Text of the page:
Arcticportal News
Online seminar on reindeers
Other News
Thursday, 29 November 2012 10:14

Reindeers on the run (Photo: GettyImages) Reindeers on the run (Photo: GettyImages)A seminar entitled Civilisation of Reindeer and future of the Arctic is shown live over the internet today.

The seminar has many interesting speakers and presentation and it is easily accessible here.

Click this link to follow the seminar live.

Nomadic Herders and Industrial Development of Natural Resources is held in the Nomadic Herders Days in St. Petersburg, Russia.

The venue is 
Saint-Petersburg State University, Faculty of Geography and Geoecology and the chair of the today is  Dr. Konstantin Klokov.



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Barents cooperation stressed at NArFU
Other News
Wednesday, 28 November 2012 10:30

From the conference yesterday (Photo: NArFU) From the conference yesterday (Photo: NArFU)Leading researches and experts, politicians, representatives from business and authorities are attending the conference "Cooperation in the Barents Euro-Arctic Region in the field of education and research as a resource for regional development" which began yesterday.

The conference is held in the Northern (Arctic) Federal University (NArFU). In a welcoming address Britt Vigdis Ekelu, vice President of Education in the University of Tromsø said that it was "very interesting for us to discuss our common past.

Fruitful and extensive cooperation in the fields of medicine, education, biology, student exchange has been established between our universities during the years of collaboration," she said, and stressed close cooperation in the region.

The first plenary session was held later with the framework of the conference. Sverre Stub, Ambassador, Ministry of Foreign Affairs of Norway spoke about "Norway's views on the Barents cooperation". Andrej Shalev, Honorary Council of Norway in Archangelsk reviewed the last twenty years of Barents Cooperation.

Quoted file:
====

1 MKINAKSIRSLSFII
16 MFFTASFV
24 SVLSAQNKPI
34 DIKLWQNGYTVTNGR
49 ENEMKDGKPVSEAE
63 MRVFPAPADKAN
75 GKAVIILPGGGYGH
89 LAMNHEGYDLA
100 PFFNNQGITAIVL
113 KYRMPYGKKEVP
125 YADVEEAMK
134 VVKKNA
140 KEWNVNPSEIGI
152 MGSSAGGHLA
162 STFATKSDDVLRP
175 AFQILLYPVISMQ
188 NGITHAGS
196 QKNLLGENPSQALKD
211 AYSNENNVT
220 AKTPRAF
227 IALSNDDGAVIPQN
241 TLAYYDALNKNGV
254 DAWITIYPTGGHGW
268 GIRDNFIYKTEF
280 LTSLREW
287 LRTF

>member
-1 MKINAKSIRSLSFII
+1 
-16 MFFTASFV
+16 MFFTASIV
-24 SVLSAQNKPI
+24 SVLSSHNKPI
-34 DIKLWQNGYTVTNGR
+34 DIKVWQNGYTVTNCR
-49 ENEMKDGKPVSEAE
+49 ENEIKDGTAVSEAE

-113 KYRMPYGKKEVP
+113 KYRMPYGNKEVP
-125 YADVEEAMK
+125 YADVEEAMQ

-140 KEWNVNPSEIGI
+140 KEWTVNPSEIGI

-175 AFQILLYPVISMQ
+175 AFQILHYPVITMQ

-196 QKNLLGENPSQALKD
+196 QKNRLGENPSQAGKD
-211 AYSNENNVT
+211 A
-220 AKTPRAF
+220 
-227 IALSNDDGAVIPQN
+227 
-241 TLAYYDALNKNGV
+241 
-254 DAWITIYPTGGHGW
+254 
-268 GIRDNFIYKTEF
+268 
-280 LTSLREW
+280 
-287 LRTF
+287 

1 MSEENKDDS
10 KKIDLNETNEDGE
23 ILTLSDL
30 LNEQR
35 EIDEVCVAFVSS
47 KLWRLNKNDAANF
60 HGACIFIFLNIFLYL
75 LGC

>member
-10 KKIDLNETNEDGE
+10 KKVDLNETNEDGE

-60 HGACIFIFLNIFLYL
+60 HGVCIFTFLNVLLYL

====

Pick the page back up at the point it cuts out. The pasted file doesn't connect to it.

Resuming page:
President UArctic Lars Kullerud held a lecture about "Circumpolar cooperation in higher education and research: University of the Arctic". Katja Sukuvaara, Senior Advisor, Joint Managing Authority, Kolarctic ENPI CBC Programme spoke about the Kolarctic program.

"Cooperation gave us an opportunity to normalize relationships between the countries in a small amount of time," Sverre Stub said. "And the most important thing is that this cooperation has been gradually developing and involved more and more people. Contacts between people became the main basis of Barents region cooperation and turned to be the greatest achievement."

Later a panel discussion was held on the theme "Northern Universities for the development of the region: new realities – new perspectives". A dialogue between the university community and politicians". The discussion focused on the issues of Barents region cooperation, new challenges of education and research in the North, the role of universities in the development of international relationships. Special attention was paid to the problems of Barents region, such as population outflow.

The first day of the conference be considered as having been a successful event not only because of the quality of the lectures and but also because of its international character. The participants praised a constructive and motivating atmosphere during the sessions and informal talks, according to the Narfu website.


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Two windmills rise in Iceland
Energy News
Wednesday, 28 November 2012 09:10

The windmills being moved (Photo: DV: Stefán Karlsson) The windmills being moved (Photo: DV: Stefán Karlsson)Iceland will have two new windmills set up this winter. They were transported to its location this week, but Iceland has a short history of windmill use.

Iceland is rich in energy and geothermal power is the major input, of 2/3 of Iceland's energy production. Iceland imports around 14% of its energy sources.

Hydroelectric power accounts for almost 20% of the energy production but hopes for the windmills are high. Energy company Landsvirkjun is setting up the windmills, each is 900kw but in total their energy production will be around 5,4 Gwh per year.

They are 55m high and each blade is 22m in length. The total height is therefore 77m.